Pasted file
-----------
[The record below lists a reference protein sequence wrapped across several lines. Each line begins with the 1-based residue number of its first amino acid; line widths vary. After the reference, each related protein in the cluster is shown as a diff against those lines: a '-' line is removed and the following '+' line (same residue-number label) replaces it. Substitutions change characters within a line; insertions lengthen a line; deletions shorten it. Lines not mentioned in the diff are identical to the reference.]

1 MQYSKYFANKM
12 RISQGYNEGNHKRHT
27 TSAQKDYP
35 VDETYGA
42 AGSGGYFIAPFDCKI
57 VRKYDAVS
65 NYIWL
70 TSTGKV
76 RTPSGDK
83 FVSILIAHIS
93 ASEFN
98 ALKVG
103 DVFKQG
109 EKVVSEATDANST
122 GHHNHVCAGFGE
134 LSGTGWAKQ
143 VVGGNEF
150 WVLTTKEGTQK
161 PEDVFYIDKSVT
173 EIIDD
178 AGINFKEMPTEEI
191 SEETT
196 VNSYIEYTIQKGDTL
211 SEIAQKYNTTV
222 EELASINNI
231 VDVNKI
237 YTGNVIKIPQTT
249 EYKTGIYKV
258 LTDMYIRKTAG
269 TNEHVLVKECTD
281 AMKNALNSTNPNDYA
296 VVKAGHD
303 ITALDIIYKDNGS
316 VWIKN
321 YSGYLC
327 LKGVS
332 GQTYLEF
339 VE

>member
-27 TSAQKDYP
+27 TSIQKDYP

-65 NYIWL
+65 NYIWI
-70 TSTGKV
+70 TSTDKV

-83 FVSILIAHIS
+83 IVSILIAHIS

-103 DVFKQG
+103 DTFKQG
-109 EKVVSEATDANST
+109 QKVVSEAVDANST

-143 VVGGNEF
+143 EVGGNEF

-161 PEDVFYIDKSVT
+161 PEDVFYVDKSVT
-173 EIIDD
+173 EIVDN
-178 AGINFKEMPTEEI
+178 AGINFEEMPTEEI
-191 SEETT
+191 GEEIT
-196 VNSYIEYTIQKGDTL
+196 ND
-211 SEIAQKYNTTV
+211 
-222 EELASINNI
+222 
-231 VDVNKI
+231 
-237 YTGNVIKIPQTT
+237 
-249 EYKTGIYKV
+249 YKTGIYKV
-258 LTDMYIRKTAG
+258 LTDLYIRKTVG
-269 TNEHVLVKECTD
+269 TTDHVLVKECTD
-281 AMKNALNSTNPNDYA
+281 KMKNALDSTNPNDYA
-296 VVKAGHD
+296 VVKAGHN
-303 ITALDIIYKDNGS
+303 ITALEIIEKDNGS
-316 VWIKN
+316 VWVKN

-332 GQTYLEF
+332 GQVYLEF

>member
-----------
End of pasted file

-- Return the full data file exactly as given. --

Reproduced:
[The record below lists a reference protein sequence wrapped across several lines. Each line begins with the 1-based residue number of its first amino acid; line widths vary. After the reference, each related protein in the cluster is shown as a diff against those lines: a '-' line is removed and the following '+' line (same residue-number label) replaces it. Substitutions change characters within a line; insertions lengthen a line; deletions shorten it. Lines not mentioned in the diff are identical to the reference.]

1 MQYSKYFANKM
12 RISQGYNEGNHKRHT
27 TSAQKDYP
35 VDETYGA
42 AGSGGYFIAPFDCKI
57 VRKYDAVS
65 NYIWL
70 TSTGKV
76 RTPSGDK
83 FVSILIAHIS
93 ASEFN
98 ALKVG
103 DVFKQG
109 EKVVSEATDANST
122 GHHNHVCAGFGE
134 LSGTGWAKQ
143 VVGGNEF
150 WVLTTKEGTQK
161 PEDVFYIDKSVT
173 EIIDD
178 AGINFKEMPTEEI
191 SEETT
196 VNSYIEYTIQKGDTL
211 SEIAQKYNTTV
222 EELASINNI
231 VDVNKI
237 YTGNVIKIPQTT
249 EYKTGIYKV
258 LTDMYIRKTAG
269 TNEHVLVKECTD
281 AMKNALNSTNPNDYA
296 VVKAGHD
303 ITALDIIYKDNGS
316 VWIKN
321 YSGYLC
327 LKGVS
332 GQTYLEF
339 VE

>member
-27 TSAQKDYP
+27 TSIQKDYP

-65 NYIWL
+65 NYIWI
-70 TSTGKV
+70 TSTDKV

-83 FVSILIAHIS
+83 IVSILIAHIS

-103 DVFKQG
+103 DTFKQG
-109 EKVVSEATDANST
+109 QKVVSEAVDANST

-143 VVGGNEF
+143 EVGGNEF

-161 PEDVFYIDKSVT
+161 PEDVFYVDKSVT
-173 EIIDD
+173 EIVDN
-178 AGINFKEMPTEEI
+178 AGINFEEMPTEEI
-191 SEETT
+191 GEEIT
-196 VNSYIEYTIQKGDTL
+196 ND
-211 SEIAQKYNTTV
+211 
-222 EELASINNI
+222 
-231 VDVNKI
+231 
-237 YTGNVIKIPQTT
+237 
-249 EYKTGIYKV
+249 YKTGIYKV
-258 LTDMYIRKTAG
+258 LTDLYIRKTVG
-269 TNEHVLVKECTD
+269 TTDHVLVKECTD
-281 AMKNALNSTNPNDYA
+281 KMKNALDSTNPNDYA
-296 VVKAGHD
+296 VVKAGHN
-303 ITALDIIYKDNGS
+303 ITALEIIEKDNGS
-316 VWIKN
+316 VWVKN

-332 GQTYLEF
+332 GQVYLEF

>member